Friday, May 11, 2012

Asparagus for the Curious

Can you name the vegetable that is a member of the lily family and takes 3 years before harvesting?  Under ideal conditions, these stalks can grow 7 to 10 inches in twenty-four hours.  Give up?  Asparagus.
A prized springtime delicacy, asparagus spears start from a crown planted in sandy soil, taking several years to develop a sturdy root system. The spears break through the surface during the spring and early summer months and grow vigorously for weeks, depending upon the region and growing season.
Asparagus is a nutrient-dense food that contains folic acid, potassium, fiber, vitamin B6, vitamins A and C and thiamin. An average serving of five spears has just 20 calories.  A one pound bunch of asparagus, about 12-15 spears typically serves 2 to 4 people. The number of servings may vary, depending on size and menu selection as side dish or main course.
When choosing fresh asparagus, look for firm spears with compact, closed tips. Select bright green spears that are similar in size so they cook evenly.
Some cooks and gardeners prefer larger asparagus spears, while others reach for slim, slender stalks. It’s a matter of personal preference. Select the size asparagus which works for your cooking method. Thicker spears are ideal for barbecuing on the grill or roasting in the oven. Thinner spears can be cut on an angle and added to a vegetable stir fry recipe.
Asparagus spears have a natural breaking point. To trim, simply hold the woody stem end in one hand, with the pointed tip in the other. Gently bend until the spear snaps. Save the woody ends to make soup or compost instead. If you like, take a vegetable peeler and pare a few peelings off the end. It’s optional.
To store fresh asparagus, wrap a dampened paper towel around the stems, place in a plastic produce bag and refrigerate in the produce drawer.  A bunch of spears may also be refrigerated standing upright in a pan of an inch or so of cold water. For maximum taste and quality, fresh asparagus is best when prepared and eaten within two to three days.

Basic Roasted Asparagus
1 pound medium green asparagus, woody ends snapped off at natural breaking point
1 tablespoon olive oil
Lemon slices

Preheat oven to 400°F.  Place asparagus on rimmed baking sheet and drizzle with oil. Gently toss until coated; sprinkle with a pinch of salt. Roast 10 to 15 minutes, turning occasionally, until done to your likeness. Serve with baked or broiled tilapia. Add a whole grain like hot cooked brown rice and call it dinner.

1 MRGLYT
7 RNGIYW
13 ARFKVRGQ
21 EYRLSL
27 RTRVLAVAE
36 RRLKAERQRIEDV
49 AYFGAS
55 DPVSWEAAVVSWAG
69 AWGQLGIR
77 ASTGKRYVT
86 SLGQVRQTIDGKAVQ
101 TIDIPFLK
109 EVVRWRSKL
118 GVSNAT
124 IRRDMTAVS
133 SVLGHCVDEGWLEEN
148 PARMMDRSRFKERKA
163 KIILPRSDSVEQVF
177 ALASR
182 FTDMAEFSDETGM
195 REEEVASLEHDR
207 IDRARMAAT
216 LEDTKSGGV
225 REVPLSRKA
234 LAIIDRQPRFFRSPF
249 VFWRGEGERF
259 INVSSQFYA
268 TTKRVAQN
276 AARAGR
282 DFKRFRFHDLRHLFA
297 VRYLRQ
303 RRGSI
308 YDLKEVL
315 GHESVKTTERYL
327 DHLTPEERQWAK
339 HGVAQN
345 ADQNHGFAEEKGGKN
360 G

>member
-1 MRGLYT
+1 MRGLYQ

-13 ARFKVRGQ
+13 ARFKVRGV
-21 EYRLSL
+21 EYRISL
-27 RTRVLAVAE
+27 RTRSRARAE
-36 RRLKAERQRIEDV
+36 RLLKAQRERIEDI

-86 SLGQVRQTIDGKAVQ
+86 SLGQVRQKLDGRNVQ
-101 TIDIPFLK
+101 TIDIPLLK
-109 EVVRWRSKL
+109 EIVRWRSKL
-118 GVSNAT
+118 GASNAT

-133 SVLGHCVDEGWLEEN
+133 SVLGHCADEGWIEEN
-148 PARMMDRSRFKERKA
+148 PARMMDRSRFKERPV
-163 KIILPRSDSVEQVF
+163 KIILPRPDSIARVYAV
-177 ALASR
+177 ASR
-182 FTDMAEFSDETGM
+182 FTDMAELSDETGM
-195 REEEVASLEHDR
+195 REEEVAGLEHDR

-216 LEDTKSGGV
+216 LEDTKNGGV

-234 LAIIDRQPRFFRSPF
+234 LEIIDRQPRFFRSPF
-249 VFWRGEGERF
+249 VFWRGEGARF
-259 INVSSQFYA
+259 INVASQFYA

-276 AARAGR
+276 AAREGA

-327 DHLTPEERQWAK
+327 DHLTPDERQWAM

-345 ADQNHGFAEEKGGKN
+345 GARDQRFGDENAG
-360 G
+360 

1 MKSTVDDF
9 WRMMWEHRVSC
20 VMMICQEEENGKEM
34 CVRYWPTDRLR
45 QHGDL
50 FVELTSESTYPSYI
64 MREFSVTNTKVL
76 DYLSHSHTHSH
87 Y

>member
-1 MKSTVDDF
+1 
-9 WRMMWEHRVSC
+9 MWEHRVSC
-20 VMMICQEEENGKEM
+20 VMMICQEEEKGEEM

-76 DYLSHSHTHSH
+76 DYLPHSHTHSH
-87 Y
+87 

For a change-of-pace pasta topping, cut asparagus on an angle into 2-inch pieces. Mix in 2 or 3 cloves of chopped fresh garlic, according to your family’s taste. Toss in a cupful of grape tomatoes and a pinch of dried basil, and roast. Watch the cooking time, as it may take less due to the smaller size of vegetables.

Should there be any leftover asparagus, toss cut pieces into a whole grain or mixed greens salad. For a burst of flavor, squeeze a wedge of fresh lemon over the asparagus and top with shredded or grated Parmesan cheese. Tuck a few roasted asparagus spears into your next vegetable wrap.

Snip some fresh basil, dill or lemon thyme growing near your back door or kitchen window to season asparagus. For a cool dish, top cooked asparagus with crumbled feta cheese, a splash of olive oil and chopped mint, or try a classic of chopped hard-boiled egg.

If there are leftover roasted potatoes from Sunday dinner, combine them with roasted asparagus pieces, diced red bell pepper and chopped red onion, and toss with a light herb vinaigrette for an easy potato-asparagus salad.

This recipe for frittata, an Italian open-faced omelet, makes use of leftover asparagus.  Perfect for dinner, lunch or brunch, it’s quick and easy—about 10 minutes to prepare and 10 minutes to cook. Makes 6 servings.

Asparagus Frittata

6 large eggs, beaten
1 tablespoon grated Parmesan
1/4 teaspoon ground black pepper
Pinch of salt
1 teaspoon olive or canola oil
1/2 cup chopped roasted asparagus
1 tablespoon chopped parsley leaves
Optional:  1/2 cup cooked, diced ham or leftover cooked sausage

1. Preheat oven to 400°F.
2. In medium bowl, with a fork, mix together eggs, Parmesan, pepper and salt.
3. Heat oil in a large oven-safe skillet (cast iron works well) over medium high heat.
4. Add asparagus (and ham or sausage, if using) to skillet and cook for 2 to 3 minutes.
5. Pour egg mixture over asparagus and stir with heatproof rubber spatula. Cook for 4 to 5 minutes or until egg mixture has set on the bottom and edges.
6. Using a potholder, place skillet into oven and bake for 3 to 5 minutes, until lightly browned and fluffy and eggs are thoroughly cooked. Remove hot skillet from oven and let sit for 2 minutes. Cut into 6 servings, sprinkle with parsley and serve right away.

The next time you entice your family to try asparagus, tell them they’re about to eat an ancient vegetable that was first cultivated about 2,500 years in Greece.  Asparagus arrived in the United States centuries later, around the 1870's.  But don’t wait… create your own family mealtime history and cook up some asparagus for dinner tonight.

Bittman, Mark. How to Cooking Everything: Vegetarian. Wiley Publishing: New Jersey, 2007.
California Asparagus Commission.
Michigan Asparagus Advisory Board.
Schneider, Elizabeth. Vegetables from Amaranth to Zucchini: The Essential Reference
Harper Collins: New York, 2001.

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